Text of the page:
An intriguing study led by the Univ. of Colorado Boulder may provide a powerful new tool in the quiver of forensic scientists attempting to determine the time of death in cases involving human corpses: a microbial clock. The clock is essentially the lock-step succession of bacterial changes that occur postmortem as bodies move through the decay process.
Researchers at The Scripps Research Institute discovered that an antibody that binds and neutralizes HIV likely also targets the body’s own “self” proteins. This finding could complicate the development of HIV vaccines designed to elicit this protective antibody, called 4E10, and others like it, as doing so might be dangerous or inefficient.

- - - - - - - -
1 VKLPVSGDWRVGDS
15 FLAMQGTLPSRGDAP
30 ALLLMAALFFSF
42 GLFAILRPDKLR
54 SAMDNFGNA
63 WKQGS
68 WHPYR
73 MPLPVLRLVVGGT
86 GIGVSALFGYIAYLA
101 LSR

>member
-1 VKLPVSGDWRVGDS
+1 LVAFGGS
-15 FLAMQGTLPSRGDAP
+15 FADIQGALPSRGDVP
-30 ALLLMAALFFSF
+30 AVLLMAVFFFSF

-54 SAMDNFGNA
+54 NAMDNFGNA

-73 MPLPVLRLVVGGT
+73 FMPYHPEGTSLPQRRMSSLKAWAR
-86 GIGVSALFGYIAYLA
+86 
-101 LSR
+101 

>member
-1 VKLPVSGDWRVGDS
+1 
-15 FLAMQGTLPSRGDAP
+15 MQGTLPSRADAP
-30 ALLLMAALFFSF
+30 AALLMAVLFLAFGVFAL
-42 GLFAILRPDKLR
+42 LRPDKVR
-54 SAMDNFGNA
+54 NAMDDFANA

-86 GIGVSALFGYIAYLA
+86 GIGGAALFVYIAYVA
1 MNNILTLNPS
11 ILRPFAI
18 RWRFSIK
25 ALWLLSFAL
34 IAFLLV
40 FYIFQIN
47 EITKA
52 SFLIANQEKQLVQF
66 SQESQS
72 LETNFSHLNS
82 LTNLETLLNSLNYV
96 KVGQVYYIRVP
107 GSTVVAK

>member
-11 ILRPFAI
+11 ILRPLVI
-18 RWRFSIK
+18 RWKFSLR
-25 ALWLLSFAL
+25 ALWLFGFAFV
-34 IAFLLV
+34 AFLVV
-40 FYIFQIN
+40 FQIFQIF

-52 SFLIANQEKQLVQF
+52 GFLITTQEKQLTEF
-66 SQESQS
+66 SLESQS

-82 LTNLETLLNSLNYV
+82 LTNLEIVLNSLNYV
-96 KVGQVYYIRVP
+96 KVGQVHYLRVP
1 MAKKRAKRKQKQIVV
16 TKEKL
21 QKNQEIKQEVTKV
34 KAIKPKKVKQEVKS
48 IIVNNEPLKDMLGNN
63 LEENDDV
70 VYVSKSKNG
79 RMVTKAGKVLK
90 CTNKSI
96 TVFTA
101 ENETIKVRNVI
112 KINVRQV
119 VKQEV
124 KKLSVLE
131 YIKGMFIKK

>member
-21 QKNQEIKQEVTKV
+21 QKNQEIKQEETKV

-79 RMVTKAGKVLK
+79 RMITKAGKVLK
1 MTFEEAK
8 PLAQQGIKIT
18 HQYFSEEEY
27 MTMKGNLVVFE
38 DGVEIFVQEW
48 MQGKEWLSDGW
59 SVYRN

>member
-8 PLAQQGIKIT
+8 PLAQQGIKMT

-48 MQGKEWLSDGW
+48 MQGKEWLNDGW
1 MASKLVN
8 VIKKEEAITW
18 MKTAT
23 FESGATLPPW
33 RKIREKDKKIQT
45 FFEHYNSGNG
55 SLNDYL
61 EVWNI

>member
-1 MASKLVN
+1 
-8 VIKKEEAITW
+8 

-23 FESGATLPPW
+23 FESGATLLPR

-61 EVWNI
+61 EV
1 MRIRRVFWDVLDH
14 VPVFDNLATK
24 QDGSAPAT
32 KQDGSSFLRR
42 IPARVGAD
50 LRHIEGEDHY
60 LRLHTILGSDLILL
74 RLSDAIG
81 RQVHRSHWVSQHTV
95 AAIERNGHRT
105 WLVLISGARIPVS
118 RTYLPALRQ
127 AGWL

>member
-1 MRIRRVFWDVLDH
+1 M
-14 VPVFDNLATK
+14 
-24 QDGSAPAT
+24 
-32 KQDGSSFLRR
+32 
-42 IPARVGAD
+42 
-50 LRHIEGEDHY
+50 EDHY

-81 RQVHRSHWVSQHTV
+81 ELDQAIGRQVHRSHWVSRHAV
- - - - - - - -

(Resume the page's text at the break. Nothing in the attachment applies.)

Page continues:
The basics of conception are familiar to any high school freshman biology student, yet scientists have yet to find the initial molecular mechanisms that set off the cascade of events that form a developing embryo. Yale Univ. geneticists report they have identified one such trigger of life: The finger that pushes that first domino that makes all the other ones fall and initiates the making of an embryo.
Cancer cells metastasize in several stages—first by invading surrounding tissue, then by infiltrating and spreading via the circulatory system. Some circulating cells work their way out of the vascular network, eventually forming a secondary tumor. Now researchers have developed a microfluidic device that mimics the flow of cancer cells through a system of blood vessels. High-resolution time-lapse imaging captures the moment of metastasis.